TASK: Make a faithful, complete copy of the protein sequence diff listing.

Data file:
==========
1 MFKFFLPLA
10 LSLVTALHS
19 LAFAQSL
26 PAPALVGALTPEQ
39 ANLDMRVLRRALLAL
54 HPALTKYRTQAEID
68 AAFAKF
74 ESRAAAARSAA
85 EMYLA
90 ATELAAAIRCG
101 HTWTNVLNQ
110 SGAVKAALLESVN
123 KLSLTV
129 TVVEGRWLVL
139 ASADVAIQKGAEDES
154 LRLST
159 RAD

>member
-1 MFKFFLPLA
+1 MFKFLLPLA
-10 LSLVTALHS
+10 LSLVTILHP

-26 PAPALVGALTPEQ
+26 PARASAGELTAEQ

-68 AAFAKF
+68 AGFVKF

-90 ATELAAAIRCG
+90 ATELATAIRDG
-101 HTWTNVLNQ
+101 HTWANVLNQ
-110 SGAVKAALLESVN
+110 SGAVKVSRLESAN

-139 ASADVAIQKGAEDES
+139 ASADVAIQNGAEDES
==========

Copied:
1 MFKFFLPLA
10 LSLVTALHS
19 LAFAQSL
26 PAPALVGALTPEQ
39 ANLDMRVLRRALLAL
54 HPALTKYRTQAEID
68 AAFAKF
74 ESRAAAARSAA
85 EMYLA
90 ATELAAAIRCG
101 HTWTNVLNQ
110 SGAVKAALLESVN
123 KLSLTV
129 TVVEGRWLVL
139 ASADVAIQKGAEDES
154 LRLST
159 RAD

>member
-1 MFKFFLPLA
+1 MFKFLLPLA
-10 LSLVTALHS
+10 LSLVTILHP

-26 PAPALVGALTPEQ
+26 PARASAGELTAEQ

-68 AAFAKF
+68 AGFVKF

-90 ATELAAAIRCG
+90 ATELATAIRDG
-101 HTWTNVLNQ
+101 HTWANVLNQ
-110 SGAVKAALLESVN
+110 SGAVKVSRLESAN

-139 ASADVAIQKGAEDES
+139 ASADVAIQNGAEDES